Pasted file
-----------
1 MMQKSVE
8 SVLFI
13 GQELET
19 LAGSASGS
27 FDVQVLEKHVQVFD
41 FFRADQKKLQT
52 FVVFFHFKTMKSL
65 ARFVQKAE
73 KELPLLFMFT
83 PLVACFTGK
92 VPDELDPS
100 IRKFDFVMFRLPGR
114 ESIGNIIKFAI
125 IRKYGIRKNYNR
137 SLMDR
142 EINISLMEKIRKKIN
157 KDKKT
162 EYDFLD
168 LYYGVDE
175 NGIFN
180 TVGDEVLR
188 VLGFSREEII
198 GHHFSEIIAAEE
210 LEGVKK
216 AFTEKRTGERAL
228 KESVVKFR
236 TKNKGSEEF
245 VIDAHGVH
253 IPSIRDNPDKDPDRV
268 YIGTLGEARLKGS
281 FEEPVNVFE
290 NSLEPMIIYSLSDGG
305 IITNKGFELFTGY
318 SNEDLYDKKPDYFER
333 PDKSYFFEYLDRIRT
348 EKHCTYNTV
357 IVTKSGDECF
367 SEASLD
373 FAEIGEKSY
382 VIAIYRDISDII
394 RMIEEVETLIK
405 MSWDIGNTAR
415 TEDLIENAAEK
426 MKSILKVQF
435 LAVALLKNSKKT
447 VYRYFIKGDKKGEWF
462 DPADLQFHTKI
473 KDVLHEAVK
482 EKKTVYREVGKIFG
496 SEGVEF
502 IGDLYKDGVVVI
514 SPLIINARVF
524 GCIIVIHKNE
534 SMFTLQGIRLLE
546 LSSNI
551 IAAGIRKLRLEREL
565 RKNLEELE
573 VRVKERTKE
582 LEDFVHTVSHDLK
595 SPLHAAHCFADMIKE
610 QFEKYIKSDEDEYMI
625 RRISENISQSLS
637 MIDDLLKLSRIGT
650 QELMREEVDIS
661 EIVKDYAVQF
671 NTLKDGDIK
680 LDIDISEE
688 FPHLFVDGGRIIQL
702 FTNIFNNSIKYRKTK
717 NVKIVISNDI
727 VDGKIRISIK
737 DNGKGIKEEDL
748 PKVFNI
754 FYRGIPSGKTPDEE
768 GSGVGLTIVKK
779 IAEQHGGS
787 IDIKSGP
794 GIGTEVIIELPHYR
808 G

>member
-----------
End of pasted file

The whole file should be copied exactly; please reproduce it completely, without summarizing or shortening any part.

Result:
1 MMQKSVE
8 SVLFI
13 GQELET
19 LAGSASGS
27 FDVQVLEKHVQVFD
41 FFRADQKKLQT
52 FVVFFHFKTMKSL
65 ARFVQKAE
73 KELPLLFMFT
83 PLVACFTGK
92 VPDELDPS
100 IRKFDFVMFRLPGR
114 ESIGNIIKFAI
125 IRKYGIRKNYNR
137 SLMDR
142 EINISLMEKIRKKIN
157 KDKKT
162 EYDFLD
168 LYYGVDE
175 NGIFN
180 TVGDEVLR
188 VLGFSREEII
198 GHHFSEIIAAEE
210 LEGVKK
216 AFTEKRTGERAL
228 KESVVKFR
236 TKNKGSEEF
245 VIDAHGVH
253 IPSIRDNPDKDPDRV
268 YIGTLGEARLKGS
281 FEEPVNVFE
290 NSLEPMIIYSLSDGG
305 IITNKGFELFTGY
318 SNEDLYDKKPDYFER
333 PDKSYFFEYLDRIRT
348 EKHCTYNTV
357 IVTKSGDECF
367 SEASLD
373 FAEIGEKSY
382 VIAIYRDISDII
394 RMIEEVETLIK
405 MSWDIGNTAR
415 TEDLIENAAEK
426 MKSILKVQF
435 LAVALLKNSKKT
447 VYRYFIKGDKKGEWF
462 DPADLQFHTKI
473 KDVLHEAVK
482 EKKTVYREVGKIFG
496 SEGVEF
502 IGDLYKDGVVVI
514 SPLIINARVF
524 GCIIVIHKNE
534 SMFTLQGIRLLE
546 LSSNI
551 IAAGIRKLRLEREL
565 RKNLEELE
573 VRVKERTKE
582 LEDFVHTVSHDLK
595 SPLHAAHCFADMIKE
610 QFEKYIKSDEDEYMI
625 RRISENISQSLS
637 MIDDLLKLSRIGT
650 QELMREEVDIS
661 EIVKDYAVQF
671 NTLKDGDIK
680 LDIDISEE
688 FPHLFVDGGRIIQL
702 FTNIFNNSIKYRKTK
717 NVKIVISNDI
727 VDGKIRISIK
737 DNGKGIKEEDL
748 PKVFNI
754 FYRGIPSGKTPDEE
768 GSGVGLTIVKK
779 IAEQHGGS
787 IDIKSGP
794 GIGTEVIIELPHYR
808 G

>member